But this session proved that it’s more than rewarding to look back on a radio institution that is still running and gaining new generations of fans
(helped by having the best radio tie-in podcast ever)
and has been running for over 70 years.
This time the tables were turned with Kirsty Young in the castaway’s chair,
though this was an interview about the show as a whole sort of preventing us
from finding out what Young’s 8 records of choice would be.
That’s not to say the interview wasn’t entertaining through finding out that interviewer Jane “Lady Garv Garv” Garvey’s song she would save was Ronan Keating’s
“Life Is A Rollercoaster“.
A suggestion that caused plenty of laughs in the Quays theatre, though I’ve no problem with that choice, seeing as it was co-written by the man who
wrote The New Radicals’ “You Get What You Give“.
Unless you’ve read the comments on Twitter, or any press coverage on this interview, this would be one session that when it’s uploaded to the Radio Academy website, I’d recommend listening right to the end for Young’s comment
on a famous Welsh performer.
The most inspiring session shows how from a personal view, this year’s event
has gone full circle.
On arriving at Euston Station on Sunday morning prior to the event,
I checked on my tablet, and noticed that everyone was chatting about an interview with radio legend Simon Hirst on the Stephen Nolan show on BBC 5 Live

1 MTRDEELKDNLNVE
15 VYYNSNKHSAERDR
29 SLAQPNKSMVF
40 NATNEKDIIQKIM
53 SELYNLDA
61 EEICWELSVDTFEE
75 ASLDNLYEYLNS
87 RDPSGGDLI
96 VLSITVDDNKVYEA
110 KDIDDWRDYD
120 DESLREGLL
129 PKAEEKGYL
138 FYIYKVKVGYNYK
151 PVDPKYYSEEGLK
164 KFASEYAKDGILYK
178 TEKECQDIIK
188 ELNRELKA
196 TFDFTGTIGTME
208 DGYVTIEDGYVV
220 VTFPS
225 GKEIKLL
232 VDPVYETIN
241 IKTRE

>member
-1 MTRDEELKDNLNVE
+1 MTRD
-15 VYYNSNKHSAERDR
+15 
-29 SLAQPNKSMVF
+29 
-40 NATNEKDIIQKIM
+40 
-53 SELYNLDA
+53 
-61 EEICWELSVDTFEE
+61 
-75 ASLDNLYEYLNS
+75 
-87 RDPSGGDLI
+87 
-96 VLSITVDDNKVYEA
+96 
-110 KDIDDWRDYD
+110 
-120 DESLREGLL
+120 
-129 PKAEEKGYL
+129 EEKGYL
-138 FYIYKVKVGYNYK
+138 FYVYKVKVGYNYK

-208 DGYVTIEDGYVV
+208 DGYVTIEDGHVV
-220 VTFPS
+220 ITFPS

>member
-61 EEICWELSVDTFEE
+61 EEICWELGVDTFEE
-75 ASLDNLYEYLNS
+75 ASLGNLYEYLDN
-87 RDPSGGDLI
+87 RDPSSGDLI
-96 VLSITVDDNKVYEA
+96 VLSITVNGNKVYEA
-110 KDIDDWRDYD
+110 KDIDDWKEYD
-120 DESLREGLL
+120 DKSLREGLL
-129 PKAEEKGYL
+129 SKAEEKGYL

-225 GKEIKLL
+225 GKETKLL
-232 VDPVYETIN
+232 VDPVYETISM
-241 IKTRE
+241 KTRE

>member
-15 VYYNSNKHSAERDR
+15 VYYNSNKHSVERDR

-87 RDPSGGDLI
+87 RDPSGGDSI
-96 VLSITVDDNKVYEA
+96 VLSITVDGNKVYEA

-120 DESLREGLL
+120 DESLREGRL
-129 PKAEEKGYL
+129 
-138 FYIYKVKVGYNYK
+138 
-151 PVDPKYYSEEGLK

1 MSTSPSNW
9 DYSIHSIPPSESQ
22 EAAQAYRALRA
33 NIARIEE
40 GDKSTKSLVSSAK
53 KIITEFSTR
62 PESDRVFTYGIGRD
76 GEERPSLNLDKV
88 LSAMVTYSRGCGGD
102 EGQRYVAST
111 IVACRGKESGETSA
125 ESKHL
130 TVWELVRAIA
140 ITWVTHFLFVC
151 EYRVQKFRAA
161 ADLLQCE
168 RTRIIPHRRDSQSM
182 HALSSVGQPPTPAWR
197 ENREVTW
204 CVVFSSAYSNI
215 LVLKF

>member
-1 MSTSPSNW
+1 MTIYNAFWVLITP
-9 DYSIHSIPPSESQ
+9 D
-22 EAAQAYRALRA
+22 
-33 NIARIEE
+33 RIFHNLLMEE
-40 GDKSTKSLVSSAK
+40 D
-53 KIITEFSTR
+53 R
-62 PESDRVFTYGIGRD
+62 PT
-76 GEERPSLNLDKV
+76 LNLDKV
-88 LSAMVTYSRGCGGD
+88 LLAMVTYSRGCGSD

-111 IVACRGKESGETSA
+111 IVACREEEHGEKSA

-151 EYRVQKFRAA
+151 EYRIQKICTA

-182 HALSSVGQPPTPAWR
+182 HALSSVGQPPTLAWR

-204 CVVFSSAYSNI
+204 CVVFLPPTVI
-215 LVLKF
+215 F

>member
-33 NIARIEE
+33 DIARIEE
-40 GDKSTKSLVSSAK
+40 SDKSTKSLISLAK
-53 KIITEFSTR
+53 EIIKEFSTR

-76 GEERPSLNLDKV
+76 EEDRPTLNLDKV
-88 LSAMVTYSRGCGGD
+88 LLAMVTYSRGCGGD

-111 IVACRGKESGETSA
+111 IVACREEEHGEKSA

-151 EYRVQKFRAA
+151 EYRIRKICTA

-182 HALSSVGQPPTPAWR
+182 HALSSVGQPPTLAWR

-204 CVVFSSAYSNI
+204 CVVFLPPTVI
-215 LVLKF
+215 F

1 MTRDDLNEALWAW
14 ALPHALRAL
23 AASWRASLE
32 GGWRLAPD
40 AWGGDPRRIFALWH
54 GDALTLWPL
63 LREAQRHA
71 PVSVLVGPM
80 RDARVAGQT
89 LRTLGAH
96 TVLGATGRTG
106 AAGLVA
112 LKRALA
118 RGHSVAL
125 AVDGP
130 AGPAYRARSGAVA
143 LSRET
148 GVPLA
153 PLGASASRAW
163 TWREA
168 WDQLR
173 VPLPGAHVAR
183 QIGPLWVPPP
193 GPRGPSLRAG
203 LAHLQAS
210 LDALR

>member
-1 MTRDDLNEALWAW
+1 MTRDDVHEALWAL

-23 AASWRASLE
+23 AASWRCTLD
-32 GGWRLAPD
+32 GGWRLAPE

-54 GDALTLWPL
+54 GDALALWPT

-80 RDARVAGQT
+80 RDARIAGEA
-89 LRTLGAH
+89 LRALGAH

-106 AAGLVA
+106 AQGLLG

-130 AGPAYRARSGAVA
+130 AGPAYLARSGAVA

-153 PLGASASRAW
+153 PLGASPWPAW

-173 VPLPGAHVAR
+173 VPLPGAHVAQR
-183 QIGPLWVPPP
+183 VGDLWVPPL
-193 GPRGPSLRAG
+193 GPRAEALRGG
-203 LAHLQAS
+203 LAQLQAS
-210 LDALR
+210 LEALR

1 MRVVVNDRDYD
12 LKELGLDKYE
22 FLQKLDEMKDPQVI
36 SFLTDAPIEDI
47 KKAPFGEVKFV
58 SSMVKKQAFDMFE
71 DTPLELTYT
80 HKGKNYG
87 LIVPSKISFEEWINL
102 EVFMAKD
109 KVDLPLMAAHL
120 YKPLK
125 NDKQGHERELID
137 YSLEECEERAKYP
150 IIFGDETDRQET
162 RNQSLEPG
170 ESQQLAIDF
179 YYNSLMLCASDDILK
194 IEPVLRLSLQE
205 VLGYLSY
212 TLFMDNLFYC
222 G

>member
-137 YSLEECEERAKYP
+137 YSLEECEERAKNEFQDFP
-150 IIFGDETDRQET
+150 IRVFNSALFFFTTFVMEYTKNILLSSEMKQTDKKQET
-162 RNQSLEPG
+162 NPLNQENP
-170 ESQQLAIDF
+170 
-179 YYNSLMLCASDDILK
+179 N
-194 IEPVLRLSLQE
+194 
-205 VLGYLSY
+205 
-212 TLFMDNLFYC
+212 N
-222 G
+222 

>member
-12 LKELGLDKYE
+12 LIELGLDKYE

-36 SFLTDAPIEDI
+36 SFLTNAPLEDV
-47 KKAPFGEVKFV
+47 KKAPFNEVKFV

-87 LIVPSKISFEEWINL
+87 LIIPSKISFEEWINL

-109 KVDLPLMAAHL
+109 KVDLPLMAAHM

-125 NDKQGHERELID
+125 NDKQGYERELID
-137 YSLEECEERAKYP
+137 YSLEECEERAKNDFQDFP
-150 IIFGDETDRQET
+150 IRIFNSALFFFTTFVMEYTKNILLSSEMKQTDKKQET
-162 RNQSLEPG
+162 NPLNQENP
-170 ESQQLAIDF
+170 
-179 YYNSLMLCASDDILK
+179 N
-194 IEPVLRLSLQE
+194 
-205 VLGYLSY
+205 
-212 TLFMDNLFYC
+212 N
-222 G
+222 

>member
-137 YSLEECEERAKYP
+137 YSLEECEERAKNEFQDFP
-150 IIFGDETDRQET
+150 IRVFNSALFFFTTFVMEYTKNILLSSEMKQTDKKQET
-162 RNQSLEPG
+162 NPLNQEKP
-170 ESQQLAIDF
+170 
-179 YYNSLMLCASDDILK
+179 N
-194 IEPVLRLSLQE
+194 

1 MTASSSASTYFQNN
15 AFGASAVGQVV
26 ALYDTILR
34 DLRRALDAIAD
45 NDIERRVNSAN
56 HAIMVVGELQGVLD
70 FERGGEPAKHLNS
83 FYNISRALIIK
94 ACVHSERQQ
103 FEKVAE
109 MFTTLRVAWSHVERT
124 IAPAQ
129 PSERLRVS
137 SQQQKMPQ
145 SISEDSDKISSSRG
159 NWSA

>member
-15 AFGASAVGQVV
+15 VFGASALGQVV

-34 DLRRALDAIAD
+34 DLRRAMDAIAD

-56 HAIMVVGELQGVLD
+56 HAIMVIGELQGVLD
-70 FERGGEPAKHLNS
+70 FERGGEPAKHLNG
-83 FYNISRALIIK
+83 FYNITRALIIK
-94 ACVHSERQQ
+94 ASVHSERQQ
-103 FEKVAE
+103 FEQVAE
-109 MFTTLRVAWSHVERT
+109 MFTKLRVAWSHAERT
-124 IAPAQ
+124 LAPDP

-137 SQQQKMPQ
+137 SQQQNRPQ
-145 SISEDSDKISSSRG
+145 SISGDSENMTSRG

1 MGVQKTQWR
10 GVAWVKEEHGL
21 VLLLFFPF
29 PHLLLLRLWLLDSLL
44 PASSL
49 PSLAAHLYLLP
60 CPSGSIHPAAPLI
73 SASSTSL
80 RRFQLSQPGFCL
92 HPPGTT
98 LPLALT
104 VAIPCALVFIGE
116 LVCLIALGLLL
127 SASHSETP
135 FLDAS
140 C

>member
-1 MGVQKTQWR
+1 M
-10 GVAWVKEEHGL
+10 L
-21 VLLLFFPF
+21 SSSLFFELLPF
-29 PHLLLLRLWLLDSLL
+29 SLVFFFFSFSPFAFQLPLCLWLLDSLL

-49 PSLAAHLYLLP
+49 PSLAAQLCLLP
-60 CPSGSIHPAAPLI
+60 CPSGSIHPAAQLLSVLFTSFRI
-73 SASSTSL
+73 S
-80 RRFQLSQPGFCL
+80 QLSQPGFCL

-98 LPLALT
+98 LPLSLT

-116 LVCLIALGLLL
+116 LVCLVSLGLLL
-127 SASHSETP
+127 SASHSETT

revealing that the former Capital Yorkshire breakfast host was undergoing a change to becoming a woman, and changing his first name to Stephanie.
I was a little surprised at first, but on listening to the interview
on the train heading North it was such a compelling story revealing the deeper thoughts of Hirst’s sexual frustrations, and in no way did it change
my opinion of the broadcaster and the one radio anorak who is worse than I am.
In fact it may have been the best piece of radio I have heard this year.
Everyone in attendance at this year’s festival was also complementary
and hats off to Hirsty for making her first public appearance as Stephanie
in front of an audience of people who share that same love for the medium that
many hope she will be back on the air presenting.
And I’ve gotta say, she looks amazing.
Two years ago I was in a nervous state before my first “Foot In The Door”
at the Radio Festival and I got sent a piece of advice from Hirsty via a mutual friend;
“Show them the real Robin Blamires.
They’ll be people in that room trying to be someone they’re not
and by being yourself, you’ll be the one everyone remembers”
It’s more than satisfying to now know that after so many years, Hirsty has finally shown her own real self, and I’ve never seen her happier.
To rewrite a line from her favourite jingle
“# She’s still having fun, and she’s still the one!”
Overall an amazing festival and even if I felt a little muddled and nervous in places,
the enthusiasm and overall love for that little box of noise,
(and big screens of visual noise) was present throughout.
We’ll do it all again in 2015, yes?